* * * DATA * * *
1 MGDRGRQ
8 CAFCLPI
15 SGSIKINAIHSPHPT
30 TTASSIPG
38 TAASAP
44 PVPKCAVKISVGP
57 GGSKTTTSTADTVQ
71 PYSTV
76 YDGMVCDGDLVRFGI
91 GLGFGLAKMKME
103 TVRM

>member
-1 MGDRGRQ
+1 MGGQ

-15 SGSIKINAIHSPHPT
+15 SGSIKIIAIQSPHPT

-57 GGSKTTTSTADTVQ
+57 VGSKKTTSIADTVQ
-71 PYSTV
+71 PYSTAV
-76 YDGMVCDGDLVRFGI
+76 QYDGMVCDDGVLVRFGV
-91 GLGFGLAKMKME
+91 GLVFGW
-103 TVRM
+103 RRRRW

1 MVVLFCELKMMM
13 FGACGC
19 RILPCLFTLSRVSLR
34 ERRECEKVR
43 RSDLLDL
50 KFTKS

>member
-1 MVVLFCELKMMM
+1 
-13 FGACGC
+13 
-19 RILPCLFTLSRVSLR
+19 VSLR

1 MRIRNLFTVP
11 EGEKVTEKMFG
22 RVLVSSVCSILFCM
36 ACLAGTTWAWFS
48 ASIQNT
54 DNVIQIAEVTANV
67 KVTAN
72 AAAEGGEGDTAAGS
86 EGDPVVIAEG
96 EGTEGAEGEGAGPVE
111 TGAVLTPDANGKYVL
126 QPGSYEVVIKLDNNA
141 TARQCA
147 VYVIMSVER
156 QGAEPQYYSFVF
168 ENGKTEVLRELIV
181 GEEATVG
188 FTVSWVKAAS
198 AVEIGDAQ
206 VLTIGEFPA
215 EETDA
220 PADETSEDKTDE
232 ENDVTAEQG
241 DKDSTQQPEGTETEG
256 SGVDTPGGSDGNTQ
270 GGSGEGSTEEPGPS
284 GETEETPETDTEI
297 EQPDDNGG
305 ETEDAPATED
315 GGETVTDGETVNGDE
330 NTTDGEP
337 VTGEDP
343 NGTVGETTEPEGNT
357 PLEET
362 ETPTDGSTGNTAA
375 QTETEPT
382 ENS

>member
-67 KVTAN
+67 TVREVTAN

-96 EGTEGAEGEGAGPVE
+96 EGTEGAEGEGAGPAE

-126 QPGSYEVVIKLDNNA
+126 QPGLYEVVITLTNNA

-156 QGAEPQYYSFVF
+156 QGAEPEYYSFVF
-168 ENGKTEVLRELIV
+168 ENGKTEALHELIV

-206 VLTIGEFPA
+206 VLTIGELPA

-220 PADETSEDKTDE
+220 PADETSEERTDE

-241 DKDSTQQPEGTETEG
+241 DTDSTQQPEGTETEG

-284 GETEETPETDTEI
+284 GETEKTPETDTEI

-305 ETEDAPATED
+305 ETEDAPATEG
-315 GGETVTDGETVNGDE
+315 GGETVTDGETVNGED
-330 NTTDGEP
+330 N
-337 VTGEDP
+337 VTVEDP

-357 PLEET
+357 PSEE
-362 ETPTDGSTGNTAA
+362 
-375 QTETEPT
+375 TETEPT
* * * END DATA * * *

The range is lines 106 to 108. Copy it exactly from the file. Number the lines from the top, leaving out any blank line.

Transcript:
-362 ETPTDGSTGNTAA
+362 
-375 QTETEPT